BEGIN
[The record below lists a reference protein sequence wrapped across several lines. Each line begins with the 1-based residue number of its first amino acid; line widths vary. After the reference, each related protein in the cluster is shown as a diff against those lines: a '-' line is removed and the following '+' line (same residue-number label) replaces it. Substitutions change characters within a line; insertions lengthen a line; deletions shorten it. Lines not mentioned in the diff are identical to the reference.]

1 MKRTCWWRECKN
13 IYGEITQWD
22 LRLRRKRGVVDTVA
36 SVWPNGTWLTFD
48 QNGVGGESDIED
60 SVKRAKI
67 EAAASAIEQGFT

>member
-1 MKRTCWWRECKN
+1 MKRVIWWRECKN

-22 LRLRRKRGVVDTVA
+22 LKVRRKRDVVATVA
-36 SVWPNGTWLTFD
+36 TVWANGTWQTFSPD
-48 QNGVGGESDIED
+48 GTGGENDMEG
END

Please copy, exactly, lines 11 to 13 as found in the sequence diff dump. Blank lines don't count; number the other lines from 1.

+1 MKRVIWWRECKN

-22 LRLRRKRGVVDTVA
+22 LKVRRKRDVVATVA